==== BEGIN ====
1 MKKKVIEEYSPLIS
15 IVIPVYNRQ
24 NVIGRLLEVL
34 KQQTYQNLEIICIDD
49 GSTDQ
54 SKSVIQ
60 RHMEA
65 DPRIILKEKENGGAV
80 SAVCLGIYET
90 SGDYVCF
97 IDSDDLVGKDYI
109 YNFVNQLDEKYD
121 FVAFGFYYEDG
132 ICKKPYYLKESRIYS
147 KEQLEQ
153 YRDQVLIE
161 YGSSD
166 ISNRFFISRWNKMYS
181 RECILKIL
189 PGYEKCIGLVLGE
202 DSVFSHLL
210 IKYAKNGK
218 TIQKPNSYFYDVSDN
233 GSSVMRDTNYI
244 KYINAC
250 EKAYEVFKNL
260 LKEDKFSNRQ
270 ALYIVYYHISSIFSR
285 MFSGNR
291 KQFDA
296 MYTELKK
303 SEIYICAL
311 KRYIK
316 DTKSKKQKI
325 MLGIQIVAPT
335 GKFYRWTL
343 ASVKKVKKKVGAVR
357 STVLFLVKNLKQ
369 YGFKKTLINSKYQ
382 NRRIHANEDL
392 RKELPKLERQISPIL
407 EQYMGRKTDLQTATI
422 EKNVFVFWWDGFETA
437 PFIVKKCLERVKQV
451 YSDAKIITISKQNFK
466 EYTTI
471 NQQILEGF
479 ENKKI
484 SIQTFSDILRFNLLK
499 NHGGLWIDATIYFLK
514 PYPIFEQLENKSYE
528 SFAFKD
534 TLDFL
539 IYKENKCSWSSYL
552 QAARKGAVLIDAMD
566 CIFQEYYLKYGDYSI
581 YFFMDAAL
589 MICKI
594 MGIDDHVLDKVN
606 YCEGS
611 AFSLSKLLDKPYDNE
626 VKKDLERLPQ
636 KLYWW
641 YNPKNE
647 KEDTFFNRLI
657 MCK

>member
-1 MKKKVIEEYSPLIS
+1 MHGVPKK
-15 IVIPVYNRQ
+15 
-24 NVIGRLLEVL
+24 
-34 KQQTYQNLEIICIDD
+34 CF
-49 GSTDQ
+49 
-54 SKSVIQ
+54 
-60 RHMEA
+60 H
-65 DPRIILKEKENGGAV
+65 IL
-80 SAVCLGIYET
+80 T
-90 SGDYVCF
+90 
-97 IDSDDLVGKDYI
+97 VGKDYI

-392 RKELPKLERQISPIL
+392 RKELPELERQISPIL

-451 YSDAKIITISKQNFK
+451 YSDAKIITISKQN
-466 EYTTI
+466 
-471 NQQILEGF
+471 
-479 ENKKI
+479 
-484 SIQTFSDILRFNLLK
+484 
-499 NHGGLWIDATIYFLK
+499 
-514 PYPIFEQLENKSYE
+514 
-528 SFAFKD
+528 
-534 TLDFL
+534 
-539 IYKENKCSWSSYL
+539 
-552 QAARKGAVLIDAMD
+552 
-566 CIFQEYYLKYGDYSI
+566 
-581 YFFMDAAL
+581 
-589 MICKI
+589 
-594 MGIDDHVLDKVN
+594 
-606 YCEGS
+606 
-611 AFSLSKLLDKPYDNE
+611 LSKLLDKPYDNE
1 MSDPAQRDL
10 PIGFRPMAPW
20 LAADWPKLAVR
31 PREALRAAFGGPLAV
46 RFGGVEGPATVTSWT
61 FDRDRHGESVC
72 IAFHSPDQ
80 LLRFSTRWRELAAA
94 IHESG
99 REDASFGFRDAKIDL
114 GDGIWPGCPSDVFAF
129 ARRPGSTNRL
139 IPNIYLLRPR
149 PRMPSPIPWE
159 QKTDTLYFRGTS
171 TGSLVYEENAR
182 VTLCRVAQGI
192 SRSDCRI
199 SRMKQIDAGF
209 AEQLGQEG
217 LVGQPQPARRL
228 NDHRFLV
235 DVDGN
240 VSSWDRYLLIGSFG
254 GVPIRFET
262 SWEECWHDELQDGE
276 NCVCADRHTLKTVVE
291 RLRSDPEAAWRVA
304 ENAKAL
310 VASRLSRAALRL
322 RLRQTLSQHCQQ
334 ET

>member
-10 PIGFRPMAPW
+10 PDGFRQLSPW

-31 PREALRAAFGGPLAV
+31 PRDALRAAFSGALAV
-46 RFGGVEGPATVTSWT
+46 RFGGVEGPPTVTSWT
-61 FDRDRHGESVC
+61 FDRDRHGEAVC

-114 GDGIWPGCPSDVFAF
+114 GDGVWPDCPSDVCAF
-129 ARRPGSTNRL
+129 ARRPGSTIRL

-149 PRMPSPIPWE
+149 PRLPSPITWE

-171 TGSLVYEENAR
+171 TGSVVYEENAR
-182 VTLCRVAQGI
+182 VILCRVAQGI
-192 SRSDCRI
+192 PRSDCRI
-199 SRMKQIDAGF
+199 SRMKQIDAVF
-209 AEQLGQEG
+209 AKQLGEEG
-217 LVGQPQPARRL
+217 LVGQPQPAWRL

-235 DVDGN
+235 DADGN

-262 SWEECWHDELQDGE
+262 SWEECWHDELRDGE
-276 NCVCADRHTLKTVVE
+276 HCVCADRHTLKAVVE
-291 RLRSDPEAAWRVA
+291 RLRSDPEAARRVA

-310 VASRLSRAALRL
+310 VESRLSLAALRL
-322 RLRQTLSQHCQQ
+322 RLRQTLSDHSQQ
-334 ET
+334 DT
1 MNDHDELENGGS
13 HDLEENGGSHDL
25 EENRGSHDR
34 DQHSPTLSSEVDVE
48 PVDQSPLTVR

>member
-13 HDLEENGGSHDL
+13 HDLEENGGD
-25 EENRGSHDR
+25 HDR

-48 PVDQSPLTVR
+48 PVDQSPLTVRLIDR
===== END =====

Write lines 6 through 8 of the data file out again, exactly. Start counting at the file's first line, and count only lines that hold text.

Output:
54 SKSVIQ
60 RHMEA
65 DPRIILKEKENGGAV